As Electrical Safety Month comes to a close, it is important to remember to keep safety at the forefront at work and at home. We want everyone safe and sound year-round.
Here are some do’s and don’ts to remember and to share with your customers:
- Read and follow electrical equipment instruction manuals prior to use.
- Use safety signs, barricades and tags to identify and protect electrical equipment.
- Only use extension cords as a last resort.
- Use waterproof cords in an outdoor application.
- Contact a certified electrician when electrical repair is needed.
- Keep things that burn, like scarves or other clothes, off lamps.
- Keep curtains away from lightbulbs. They can get hot and start a fire.
- Keep cords from under carpets where people walk on them. They can wear out and cause a fire.
- Use a lightbulb with the right number of watts.
- Heat-producing appliances such as a toaster, coffeemaker, iron or microwave oven draw a lot of electricity. Plug only one heat-producing appliance in each outlet to prevent wiring from overheating.
- Pull the plug not the cord.
- Inspect your home for hidden electrical hazards.
- Make sure that all receptacle outlets and switches have wallplates/faceplates.
- Call a qualified electrician or the landlord if you have:
- Frequent problems with blowing fuses or tripping circuit breakers.
- A tingling feeling when you touch an electrical appliance.
- Discolored or warm wall outlets.
- A burning or rubbery smell coming from an appliance.
- Flickering or dimming lights.
- Sparks from an outlet.
- Don’t overload outlets by using splitters.
- Don’t touch electrical equipment, including power cords, with wet or damp hands.
- Don’t allow dirt, grease or dust to accumulate on electrical equipment.
- Don’t use temporary wiring in place of permanent wiring.
- Don’t use cords or equipment that are not properly grounded.
- Don’t climb the fence around an electrical substation, ever.
- Don’t yank an electrical cord from the wall.
- Keep electrical items far away from water.
- Don’t place heavy items on top of a cord. The weight can wear out the cord and possibly cause a fire.
Top Causes of Arc Faults
- Wire insulation chewed by rodents
- Overheated wires or cords
- Pinched/pierced wire insulation
- Loose or improper connections
- Damaged electrical appliances
- Cracked wire insulation from age, heat, corrosion or bending stress
- Frayed appliance or extension cords
Other Tips and Facts for Electrical Safety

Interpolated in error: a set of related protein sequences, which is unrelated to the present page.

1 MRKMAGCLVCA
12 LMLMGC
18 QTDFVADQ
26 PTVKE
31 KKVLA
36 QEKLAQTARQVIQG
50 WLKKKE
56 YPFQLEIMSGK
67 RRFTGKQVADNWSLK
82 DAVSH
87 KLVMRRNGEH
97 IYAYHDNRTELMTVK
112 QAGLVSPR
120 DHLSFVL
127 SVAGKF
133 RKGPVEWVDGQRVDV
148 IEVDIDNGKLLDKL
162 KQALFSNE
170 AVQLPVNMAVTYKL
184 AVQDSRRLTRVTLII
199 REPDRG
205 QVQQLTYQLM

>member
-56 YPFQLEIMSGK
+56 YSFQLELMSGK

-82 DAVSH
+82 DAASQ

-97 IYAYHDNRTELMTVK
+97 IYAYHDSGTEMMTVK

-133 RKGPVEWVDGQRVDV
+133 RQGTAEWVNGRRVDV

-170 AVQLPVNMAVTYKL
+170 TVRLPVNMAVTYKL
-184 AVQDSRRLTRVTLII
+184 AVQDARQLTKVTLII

- Some of the leading causes of electrical accidents in offices include unsafe installations, faulty or defective equipment and equipment misuse (especially involving surge protectors, power strips and extension cords).
- Use proper gloves with rubber insulation and the appropriate tools.
- Determine and obey work safety boundaries to protect against arc flash and shock. Ensure your electrical safety by always wearing arc-rated gear with a face shield.
- A ground fault circuit interrupter (GFCI) should be used with plugged-in tools and extension cords at all times.
- Mitigate electrical hazards by using the proper personal protective equipment (PPE) and engineering controls.
- Arcing accounts for most home electrical fires. Arc-fault circuit interrupters (AFCIs) protect against fire by monitoring the electrical current in a circuit and shutting off the circuit when unintended arcing occurs. AFCIs should be installed in your home. If not, have a professional electrician install them for you.
- Avoid running extension cords across doorways or under carpets. Consider having additional circuits or outlets added by a qualified electrician so you do not have to use extension cords.
- In homes with small children, make sure your home has tamper-resistant (TR) receptacles.
- If outlets or switches feel warm or you have frequent problems with blowing fuses, tripping circuits or flickering or dimming lights, call a qualified electrician.
- Make sure your home has GFCIs in the kitchen, bathroom(s), laundry, basement and outdoor areas.
- Store your electrical tools indoors and away from children.
At Border States Electric, safety is not just a priority, it is a value.
Electrical Safety Month 2016: Raising Awareness
The Kiss of Life: A Moment in Linemen History
What Electricians Must Do to Stay Safe on the Job
Linemen: Safety is Everything
OSHA Highlights Fall Prevention
Honoring the Workers Who Keep the Lights On
Consider Comfort to Ensure FR Clothing Compliance
Remember: Safety First When Testing Electricity
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